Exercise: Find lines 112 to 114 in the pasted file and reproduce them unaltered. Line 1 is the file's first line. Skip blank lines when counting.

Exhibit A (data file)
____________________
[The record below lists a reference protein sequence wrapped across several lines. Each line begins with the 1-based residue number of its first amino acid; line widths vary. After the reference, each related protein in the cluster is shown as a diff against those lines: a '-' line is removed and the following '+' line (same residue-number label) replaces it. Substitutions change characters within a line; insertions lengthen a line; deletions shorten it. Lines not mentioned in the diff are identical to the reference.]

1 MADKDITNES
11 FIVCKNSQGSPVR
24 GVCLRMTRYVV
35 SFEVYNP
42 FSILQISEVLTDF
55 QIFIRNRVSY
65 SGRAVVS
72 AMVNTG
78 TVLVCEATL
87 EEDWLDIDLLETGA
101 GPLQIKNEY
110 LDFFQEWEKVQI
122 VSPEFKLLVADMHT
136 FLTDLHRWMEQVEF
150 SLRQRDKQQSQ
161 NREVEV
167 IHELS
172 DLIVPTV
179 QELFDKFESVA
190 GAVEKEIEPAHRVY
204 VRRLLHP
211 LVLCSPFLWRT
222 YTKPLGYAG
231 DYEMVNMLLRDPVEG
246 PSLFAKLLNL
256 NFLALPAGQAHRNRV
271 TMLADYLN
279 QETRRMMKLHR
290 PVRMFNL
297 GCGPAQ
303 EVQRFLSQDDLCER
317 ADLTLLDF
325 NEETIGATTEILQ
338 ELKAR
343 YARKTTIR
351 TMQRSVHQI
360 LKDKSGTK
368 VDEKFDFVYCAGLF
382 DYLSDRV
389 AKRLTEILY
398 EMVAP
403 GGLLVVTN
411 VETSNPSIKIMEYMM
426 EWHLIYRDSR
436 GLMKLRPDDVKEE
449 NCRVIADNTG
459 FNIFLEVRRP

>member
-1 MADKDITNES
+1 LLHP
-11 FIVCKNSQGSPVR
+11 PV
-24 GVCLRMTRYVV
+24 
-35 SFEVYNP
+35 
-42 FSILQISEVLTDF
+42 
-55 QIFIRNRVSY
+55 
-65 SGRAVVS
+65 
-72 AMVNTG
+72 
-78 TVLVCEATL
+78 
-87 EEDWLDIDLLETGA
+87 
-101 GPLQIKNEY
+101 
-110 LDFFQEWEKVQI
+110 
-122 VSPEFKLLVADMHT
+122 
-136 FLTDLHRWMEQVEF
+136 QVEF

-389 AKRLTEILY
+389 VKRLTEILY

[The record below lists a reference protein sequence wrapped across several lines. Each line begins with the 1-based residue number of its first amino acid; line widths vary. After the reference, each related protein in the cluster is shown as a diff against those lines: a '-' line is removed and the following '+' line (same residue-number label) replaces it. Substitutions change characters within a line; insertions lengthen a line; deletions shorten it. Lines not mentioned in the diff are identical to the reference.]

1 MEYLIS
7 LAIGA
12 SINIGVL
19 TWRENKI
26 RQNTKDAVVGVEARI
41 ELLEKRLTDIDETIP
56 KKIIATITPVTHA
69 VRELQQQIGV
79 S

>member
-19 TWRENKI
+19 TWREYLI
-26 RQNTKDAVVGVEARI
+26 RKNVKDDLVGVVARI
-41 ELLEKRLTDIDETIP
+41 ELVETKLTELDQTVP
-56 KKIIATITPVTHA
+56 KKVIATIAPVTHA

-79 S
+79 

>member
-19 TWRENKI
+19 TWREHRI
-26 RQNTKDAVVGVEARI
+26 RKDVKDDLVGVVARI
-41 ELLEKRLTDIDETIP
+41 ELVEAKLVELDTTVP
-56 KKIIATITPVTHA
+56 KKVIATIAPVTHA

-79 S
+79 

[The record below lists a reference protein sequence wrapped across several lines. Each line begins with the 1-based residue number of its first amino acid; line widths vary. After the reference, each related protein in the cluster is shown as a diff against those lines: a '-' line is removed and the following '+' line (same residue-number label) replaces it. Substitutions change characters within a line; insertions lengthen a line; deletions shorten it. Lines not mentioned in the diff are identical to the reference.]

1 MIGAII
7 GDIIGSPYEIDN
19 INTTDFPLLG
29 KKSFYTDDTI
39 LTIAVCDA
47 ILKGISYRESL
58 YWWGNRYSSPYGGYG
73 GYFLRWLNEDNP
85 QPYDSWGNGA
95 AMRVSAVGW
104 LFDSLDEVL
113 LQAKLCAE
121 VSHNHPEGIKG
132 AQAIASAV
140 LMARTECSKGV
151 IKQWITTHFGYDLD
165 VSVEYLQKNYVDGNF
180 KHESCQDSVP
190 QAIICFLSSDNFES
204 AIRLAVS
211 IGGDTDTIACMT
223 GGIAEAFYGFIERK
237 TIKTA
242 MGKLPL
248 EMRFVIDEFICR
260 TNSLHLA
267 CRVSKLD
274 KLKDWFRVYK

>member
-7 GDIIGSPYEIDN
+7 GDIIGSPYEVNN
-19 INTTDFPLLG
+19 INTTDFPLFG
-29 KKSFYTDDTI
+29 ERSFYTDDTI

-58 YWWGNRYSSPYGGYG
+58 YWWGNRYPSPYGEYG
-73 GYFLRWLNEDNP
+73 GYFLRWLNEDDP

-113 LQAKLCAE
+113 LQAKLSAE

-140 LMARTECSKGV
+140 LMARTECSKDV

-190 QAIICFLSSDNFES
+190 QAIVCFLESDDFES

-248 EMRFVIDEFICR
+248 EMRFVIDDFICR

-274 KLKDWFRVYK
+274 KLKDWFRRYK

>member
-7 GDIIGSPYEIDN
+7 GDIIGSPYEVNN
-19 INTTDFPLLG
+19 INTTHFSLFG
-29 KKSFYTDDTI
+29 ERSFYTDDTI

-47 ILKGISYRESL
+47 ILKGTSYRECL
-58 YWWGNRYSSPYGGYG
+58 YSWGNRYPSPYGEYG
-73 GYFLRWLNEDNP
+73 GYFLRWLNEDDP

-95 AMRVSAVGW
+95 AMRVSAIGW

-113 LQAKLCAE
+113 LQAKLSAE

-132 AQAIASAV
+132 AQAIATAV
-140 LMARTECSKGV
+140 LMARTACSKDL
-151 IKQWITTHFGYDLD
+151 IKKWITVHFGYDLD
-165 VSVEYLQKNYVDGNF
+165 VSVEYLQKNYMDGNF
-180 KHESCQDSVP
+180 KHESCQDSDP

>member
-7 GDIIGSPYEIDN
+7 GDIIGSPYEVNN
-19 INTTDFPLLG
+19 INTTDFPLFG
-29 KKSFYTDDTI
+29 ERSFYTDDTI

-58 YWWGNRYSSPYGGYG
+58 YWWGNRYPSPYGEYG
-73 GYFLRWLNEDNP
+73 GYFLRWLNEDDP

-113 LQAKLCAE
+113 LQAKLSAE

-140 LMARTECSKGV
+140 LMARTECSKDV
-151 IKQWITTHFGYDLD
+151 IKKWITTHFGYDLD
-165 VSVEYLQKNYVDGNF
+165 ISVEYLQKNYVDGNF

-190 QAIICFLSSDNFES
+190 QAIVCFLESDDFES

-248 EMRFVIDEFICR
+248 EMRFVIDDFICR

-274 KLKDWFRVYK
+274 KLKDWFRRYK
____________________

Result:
[The record below lists a reference protein sequence wrapped across several lines. Each line begins with the 1-based residue number of its first amino acid; line widths vary. After the reference, each related protein in the cluster is shown as a diff against those lines: a '-' line is removed and the following '+' line (same residue-number label) replaces it. Substitutions change characters within a line; insertions lengthen a line; deletions shorten it. Lines not mentioned in the diff are identical to the reference.]

1 MIGAII
7 GDIIGSPYEIDN